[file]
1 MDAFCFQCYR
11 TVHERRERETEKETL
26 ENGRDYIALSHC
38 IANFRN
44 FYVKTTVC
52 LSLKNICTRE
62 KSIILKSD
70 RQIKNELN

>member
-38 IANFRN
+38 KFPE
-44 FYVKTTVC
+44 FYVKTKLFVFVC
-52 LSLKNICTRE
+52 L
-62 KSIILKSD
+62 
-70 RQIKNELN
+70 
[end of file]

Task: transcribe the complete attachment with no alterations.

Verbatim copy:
1 MDAFCFQCYR
11 TVHERRERETEKETL
26 ENGRDYIALSHC
38 IANFRN
44 FYVKTTVC
52 LSLKNICTRE
62 KSIILKSD
70 RQIKNELN

>member
-38 IANFRN
+38 KFPE
-44 FYVKTTVC
+44 FYVKTKLFVFVC
-52 LSLKNICTRE
+52 L
-62 KSIILKSD
+62 
-70 RQIKNELN
+70 